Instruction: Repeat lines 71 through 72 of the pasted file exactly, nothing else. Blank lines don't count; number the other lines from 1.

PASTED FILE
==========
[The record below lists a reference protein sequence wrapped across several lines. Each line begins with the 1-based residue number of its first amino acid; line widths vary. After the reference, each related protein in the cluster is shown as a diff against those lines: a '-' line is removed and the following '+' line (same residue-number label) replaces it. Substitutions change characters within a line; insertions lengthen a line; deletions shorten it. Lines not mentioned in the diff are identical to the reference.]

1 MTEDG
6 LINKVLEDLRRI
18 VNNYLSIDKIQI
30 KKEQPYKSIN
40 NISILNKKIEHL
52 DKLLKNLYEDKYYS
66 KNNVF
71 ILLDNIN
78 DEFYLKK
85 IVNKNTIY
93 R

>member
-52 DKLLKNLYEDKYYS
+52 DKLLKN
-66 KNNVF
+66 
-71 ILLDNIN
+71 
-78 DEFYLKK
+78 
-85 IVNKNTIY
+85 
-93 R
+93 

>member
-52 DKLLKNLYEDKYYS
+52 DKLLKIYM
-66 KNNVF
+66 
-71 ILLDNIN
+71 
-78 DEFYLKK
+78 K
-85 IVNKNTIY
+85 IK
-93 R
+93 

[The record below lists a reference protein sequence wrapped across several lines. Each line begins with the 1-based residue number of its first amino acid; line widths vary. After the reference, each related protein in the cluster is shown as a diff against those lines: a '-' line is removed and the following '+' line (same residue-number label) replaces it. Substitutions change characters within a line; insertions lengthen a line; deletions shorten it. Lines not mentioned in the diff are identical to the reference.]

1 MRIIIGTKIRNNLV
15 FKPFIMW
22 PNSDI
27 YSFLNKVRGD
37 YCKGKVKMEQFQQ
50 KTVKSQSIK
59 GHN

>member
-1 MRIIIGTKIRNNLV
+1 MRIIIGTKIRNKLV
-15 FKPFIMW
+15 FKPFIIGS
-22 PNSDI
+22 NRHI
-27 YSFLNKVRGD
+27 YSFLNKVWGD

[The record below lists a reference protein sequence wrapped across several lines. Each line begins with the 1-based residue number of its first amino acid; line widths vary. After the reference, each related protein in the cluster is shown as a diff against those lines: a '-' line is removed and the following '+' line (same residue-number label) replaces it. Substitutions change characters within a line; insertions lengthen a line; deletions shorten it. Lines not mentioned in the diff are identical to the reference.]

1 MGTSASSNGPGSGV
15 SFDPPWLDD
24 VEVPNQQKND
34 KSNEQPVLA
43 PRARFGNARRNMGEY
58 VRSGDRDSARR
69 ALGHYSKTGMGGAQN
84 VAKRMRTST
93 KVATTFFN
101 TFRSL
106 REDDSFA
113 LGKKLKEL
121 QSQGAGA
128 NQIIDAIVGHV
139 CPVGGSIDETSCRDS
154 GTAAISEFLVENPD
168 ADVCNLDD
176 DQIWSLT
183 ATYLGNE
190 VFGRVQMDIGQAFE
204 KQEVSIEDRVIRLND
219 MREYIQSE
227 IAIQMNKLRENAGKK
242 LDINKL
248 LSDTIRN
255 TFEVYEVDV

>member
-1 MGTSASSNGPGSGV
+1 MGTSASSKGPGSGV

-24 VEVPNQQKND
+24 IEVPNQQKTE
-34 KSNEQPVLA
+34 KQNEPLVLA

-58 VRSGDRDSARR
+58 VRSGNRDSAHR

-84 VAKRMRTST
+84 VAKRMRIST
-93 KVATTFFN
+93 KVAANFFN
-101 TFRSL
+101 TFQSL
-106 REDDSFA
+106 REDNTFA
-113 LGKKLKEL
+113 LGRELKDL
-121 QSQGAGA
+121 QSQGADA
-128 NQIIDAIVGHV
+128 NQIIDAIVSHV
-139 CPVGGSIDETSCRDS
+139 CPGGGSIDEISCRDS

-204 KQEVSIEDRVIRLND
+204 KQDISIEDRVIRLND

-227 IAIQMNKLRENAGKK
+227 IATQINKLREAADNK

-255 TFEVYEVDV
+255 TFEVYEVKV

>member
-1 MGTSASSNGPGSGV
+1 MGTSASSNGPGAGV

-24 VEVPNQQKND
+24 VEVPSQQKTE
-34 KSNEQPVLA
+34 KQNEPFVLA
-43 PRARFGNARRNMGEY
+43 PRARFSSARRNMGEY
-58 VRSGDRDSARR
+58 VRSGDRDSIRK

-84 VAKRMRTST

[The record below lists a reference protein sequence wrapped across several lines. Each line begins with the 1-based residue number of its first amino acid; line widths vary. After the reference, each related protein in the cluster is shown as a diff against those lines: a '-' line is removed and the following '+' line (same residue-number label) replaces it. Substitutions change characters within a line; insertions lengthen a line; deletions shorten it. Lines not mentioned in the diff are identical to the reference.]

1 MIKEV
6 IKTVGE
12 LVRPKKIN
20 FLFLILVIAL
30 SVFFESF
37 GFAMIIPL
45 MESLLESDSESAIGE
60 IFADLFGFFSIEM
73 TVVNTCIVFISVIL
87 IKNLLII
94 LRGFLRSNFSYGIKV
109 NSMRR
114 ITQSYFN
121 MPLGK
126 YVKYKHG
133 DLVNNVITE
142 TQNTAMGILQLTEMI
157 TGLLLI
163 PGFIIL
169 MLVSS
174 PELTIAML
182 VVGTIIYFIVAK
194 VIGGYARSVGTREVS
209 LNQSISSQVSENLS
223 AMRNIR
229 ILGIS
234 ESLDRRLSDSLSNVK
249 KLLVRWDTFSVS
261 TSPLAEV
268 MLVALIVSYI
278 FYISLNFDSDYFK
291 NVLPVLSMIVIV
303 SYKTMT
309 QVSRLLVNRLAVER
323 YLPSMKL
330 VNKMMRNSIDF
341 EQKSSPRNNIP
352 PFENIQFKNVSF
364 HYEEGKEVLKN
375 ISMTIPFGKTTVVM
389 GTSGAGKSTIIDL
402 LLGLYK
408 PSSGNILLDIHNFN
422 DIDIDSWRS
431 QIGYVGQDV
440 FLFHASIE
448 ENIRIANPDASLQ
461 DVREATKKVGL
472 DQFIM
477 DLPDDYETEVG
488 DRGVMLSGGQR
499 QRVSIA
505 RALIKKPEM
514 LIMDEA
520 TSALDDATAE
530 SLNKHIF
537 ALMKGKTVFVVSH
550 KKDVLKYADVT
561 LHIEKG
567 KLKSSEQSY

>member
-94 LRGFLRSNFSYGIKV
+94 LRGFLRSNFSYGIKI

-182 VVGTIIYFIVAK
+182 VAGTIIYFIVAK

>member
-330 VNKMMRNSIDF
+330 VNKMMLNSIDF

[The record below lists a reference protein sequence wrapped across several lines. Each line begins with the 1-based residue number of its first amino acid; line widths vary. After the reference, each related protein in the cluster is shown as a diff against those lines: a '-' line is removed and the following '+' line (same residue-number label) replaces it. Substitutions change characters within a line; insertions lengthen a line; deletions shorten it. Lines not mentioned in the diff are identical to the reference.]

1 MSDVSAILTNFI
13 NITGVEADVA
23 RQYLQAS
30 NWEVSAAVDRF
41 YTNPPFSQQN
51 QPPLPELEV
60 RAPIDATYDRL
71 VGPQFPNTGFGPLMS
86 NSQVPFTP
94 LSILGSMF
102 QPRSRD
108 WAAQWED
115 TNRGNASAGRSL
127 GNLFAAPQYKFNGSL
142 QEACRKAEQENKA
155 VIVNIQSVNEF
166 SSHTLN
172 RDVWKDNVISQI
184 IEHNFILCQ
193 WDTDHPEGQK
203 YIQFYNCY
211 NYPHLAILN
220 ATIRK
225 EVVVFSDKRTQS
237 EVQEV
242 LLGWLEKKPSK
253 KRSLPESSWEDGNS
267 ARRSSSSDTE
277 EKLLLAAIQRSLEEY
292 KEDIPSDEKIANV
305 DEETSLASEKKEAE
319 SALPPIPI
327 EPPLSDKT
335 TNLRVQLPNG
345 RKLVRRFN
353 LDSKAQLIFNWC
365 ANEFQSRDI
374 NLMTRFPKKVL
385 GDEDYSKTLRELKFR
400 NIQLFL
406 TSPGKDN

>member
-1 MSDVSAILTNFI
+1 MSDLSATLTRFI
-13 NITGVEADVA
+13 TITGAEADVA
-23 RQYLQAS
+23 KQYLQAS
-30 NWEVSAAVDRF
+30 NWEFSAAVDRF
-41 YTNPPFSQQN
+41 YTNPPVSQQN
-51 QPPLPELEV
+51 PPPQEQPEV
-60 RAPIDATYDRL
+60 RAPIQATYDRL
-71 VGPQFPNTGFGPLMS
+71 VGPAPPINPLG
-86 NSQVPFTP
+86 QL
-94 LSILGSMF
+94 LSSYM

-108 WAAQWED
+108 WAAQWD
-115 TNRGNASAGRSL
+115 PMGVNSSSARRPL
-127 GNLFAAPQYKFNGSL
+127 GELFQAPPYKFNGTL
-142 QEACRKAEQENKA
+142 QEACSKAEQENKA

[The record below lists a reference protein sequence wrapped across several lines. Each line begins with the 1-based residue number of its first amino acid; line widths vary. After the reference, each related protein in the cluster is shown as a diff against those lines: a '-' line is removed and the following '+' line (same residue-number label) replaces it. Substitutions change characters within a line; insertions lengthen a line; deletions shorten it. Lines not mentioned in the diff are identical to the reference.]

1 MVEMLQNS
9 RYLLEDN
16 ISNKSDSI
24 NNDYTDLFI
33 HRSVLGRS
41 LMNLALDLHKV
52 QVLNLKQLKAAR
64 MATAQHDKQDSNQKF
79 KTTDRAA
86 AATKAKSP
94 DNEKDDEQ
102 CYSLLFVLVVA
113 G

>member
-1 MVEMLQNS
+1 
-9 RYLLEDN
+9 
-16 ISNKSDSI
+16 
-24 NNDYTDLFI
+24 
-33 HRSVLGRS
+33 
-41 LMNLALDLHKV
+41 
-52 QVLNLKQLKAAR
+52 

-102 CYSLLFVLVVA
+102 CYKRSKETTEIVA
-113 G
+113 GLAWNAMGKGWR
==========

139 CPVGGSIDETSCRDS
154 GTAAISEFLVENPD